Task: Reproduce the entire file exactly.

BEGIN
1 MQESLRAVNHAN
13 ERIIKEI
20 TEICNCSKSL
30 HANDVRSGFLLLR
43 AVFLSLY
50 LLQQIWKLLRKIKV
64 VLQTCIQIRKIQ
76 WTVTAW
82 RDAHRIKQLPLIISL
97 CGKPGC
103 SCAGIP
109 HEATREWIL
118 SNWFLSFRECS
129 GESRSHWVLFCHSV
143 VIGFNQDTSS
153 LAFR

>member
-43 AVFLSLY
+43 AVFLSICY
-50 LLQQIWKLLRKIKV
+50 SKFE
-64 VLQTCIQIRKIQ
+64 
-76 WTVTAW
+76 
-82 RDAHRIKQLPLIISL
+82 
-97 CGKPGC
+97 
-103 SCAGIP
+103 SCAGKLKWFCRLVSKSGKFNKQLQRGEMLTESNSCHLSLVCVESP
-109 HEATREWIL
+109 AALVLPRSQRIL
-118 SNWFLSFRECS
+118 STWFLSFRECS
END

1 MQESLRAVNHAN
13 ERIIKEI
20 TEICNCSKSL
30 HANDVRSGFLLLR
43 AVFLSLY
50 LLQQIWKLLRKIKV
64 VLQTCIQIRKIQ
76 WTVTAW
82 RDAHRIKQLPLIISL
97 CGKPGC
103 SCAGIP
109 HEATREWIL
118 SNWFLSFRECS
129 GESRSHWVLFCHSV
143 VIGFNQDTSS
153 LAFR

>member
-43 AVFLSLY
+43 AVFLSICY
-50 LLQQIWKLLRKIKV
+50 SKFE
-64 VLQTCIQIRKIQ
+64 
-76 WTVTAW
+76 
-82 RDAHRIKQLPLIISL
+82 
-97 CGKPGC
+97 
-103 SCAGIP
+103 SCAGKLKWFCRLVSKSGKFNKQLQRGEMLTESNSCHLSLVCVESP
-109 HEATREWIL
+109 AALVLPRSQRIL
-118 SNWFLSFRECS
+118 STWFLSFRECS